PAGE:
Luke 6:21:

Blessed are you who hunger now, for you shall be satisfied. Blessed are you who weep now, for you shall laugh. (NASB)

What is the meaning of “hunger” (peinaó in Greek) here? Is Jesus referring to physical or spiritual hunger? A similar question can be asked about verse 20 - is Jesus referring to people who are physically poor, or those who are spiritually poor?

If he’s referring to physical hunger/poverty, how is it that these people will gain the Kingdom of God? Is Jesus saying anyone who is poor will be able to have eternal life?

  • 1
    Answerers: please don't jump immediately to what Matthew says (I'm asking just for myself, not for Gremosa or in my mod hat). This question is about Luke, and while the canon is important, each text still stands by itself, telling a clear and effective message. I don't think our first instinct should be to jump to the parallels. If we do, we may not actually be giving ourselves time to understand the text itself.
    – curiousdannii
    Nov 14 '20 at 9:23

Matthew 5:6

Blessed are those who hunger and thirst for righteousness, for they will be filled.

Is Jesus referring to physical or spiritual hunger? Both.

Is Jesus saying anyone who is poor will be able to have eternal life?

This is logically not true but there is a sense that it is true in some way.

Luke 16:19 “There was a rich man who was dressed in purple and fine linen and lived in luxury every day. 20At his gate was laid a beggar named Lazarus, covered with sores 21and longing to eat what fell from the rich man’s table. Even the dogs came and licked his sores.
22“The time came when the beggar died and the angels carried him to Abraham’s side. The rich man also died and was buried. 23In Hades, where he was in torment, he looked up and saw Abraham far away, with Lazarus by his side. 24So he called to him, ‘Father Abraham, have pity on me and send Lazarus to dip the tip of his finger in water and cool my tongue, because I am in agony in this fire.’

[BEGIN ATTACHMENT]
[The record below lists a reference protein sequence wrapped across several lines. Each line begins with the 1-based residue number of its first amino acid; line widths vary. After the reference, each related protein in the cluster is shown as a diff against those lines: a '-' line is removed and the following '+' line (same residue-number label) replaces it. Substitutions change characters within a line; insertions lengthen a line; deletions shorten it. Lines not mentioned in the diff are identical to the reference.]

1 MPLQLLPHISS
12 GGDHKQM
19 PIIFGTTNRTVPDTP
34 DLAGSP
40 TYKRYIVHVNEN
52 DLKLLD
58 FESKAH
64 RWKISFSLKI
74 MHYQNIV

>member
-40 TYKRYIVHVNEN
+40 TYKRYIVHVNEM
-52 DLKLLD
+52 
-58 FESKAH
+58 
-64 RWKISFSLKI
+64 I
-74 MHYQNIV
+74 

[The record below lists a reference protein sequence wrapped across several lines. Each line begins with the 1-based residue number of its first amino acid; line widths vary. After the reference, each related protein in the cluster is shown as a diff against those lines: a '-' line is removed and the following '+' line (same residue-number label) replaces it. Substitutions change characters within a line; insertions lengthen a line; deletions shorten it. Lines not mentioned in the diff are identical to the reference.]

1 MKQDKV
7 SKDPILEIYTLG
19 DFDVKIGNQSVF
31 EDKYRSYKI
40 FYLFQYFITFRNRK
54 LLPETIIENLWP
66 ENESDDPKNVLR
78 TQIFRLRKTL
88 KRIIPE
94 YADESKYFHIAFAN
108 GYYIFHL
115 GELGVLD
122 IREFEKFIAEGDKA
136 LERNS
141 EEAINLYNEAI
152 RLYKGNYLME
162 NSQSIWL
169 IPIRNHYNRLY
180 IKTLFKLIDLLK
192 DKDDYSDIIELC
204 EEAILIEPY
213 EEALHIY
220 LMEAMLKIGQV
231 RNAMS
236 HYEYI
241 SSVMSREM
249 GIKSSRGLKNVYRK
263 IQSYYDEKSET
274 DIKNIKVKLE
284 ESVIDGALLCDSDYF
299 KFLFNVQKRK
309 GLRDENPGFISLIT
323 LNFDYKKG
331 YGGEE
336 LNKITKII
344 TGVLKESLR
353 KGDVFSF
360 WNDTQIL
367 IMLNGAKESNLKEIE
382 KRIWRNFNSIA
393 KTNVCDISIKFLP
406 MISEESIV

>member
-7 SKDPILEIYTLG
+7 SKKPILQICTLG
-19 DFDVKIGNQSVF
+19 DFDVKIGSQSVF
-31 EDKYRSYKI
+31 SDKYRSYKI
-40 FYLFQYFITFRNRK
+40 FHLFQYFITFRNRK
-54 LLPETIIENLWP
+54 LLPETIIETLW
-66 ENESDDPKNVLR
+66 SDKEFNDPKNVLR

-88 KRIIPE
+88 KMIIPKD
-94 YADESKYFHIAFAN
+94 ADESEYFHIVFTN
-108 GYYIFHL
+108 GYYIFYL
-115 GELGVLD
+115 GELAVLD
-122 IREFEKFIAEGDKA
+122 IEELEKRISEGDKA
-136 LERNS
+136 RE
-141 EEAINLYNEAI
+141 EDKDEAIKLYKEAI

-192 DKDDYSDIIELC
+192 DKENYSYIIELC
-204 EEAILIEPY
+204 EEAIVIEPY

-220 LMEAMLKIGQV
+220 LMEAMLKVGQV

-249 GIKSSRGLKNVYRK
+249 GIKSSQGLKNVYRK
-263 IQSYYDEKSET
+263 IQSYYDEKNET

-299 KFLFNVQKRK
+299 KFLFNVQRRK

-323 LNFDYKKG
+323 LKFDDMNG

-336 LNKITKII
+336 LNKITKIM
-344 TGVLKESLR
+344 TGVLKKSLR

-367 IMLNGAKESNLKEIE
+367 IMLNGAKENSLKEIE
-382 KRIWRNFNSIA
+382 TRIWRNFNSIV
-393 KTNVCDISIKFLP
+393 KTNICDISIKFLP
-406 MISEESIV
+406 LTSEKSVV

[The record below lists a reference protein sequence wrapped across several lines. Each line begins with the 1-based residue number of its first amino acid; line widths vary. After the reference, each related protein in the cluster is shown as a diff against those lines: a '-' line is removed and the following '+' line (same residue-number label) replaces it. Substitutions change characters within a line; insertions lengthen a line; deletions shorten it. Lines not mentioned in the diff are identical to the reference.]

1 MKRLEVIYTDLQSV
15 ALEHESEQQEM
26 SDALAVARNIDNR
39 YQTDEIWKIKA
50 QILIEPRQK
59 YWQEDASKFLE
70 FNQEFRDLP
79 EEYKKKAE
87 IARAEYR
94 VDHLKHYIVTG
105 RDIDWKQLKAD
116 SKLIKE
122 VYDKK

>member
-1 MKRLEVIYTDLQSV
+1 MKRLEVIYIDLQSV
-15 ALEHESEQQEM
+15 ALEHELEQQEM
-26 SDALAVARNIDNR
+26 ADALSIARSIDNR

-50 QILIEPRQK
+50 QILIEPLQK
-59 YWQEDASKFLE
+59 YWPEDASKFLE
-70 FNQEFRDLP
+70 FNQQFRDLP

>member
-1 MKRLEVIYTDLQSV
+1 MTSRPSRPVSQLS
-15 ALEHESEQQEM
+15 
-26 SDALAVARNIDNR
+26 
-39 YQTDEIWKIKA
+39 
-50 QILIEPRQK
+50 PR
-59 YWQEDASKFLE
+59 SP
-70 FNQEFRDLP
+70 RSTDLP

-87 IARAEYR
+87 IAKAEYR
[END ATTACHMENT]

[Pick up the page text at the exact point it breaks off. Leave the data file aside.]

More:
25“But Abraham replied, ‘Son, remember that in your lifetime you received your good things, while Lazarus received bad things, but now he is comforted here and you are in agony.

Jesus expects rich people to help the poor. If they don't, it is sin to them. The rich man sin against God and Lazarus. Lazarus, though poor, didn't sin against the rich man.

  • I appreciate you bringing in the rich man and Lazarus passage. I had never thought about it in relation to the intersection of physical poverty and spiritual wealth but it’s a great example. Thank you!
    – Gremosa
    Nov 18 '20 at 3:05
  • Glad to help. God bless!
    – Tony Chan
    Nov 18 '20 at 17:30

What sort of hunger is Jesus referring to in the Beatitudes?

Luke 6:21: NASB

Blessed are you who hunger now, for you shall be satisfied. Blessed are you who weep now, for you shall laugh.

Matthew 5:6 NASB

6 “Blessed are those who hunger and thirst for righteousness, for they will be satisfied.

From Luke’s Gospel alone one might think that Jesus spoke exclusively of persons who hunger for material food. However, Matthew makes it plain that he meant those with an intense desire for righteousness. However, both these thoughts harmonize. Persons lacking literal food and drink are often more keenly aware of widespread injustice in the present wicked world that we live in. Hence, their hunger or yearning to see righteousness prevail can be all the more compelling.

  • Up-voted. You make a good point. If the whole world heeded the words of John the Baptist (he that hath more than sufficient food, give to him who hath not) then there would be no hunger. So hunger is the direct result of un-righteousness.
    – Nigel J
    Nov 14 '20 at 8:34
  • Yor are indeed right Nijel, God's Kingdom will do away with un-righteousness. Psalm 37:11 KJV But the meek shall inherit the earth; and shall delight themselves in the abundance of peace. Ps 37:10 the wicked will be no more, Ps 72:16 Food shortages will not exist. Isaiah 65:21-24 The whole earth will become a paradise. Also Rev.11:18. Tks Nov 14 '20 at 10:04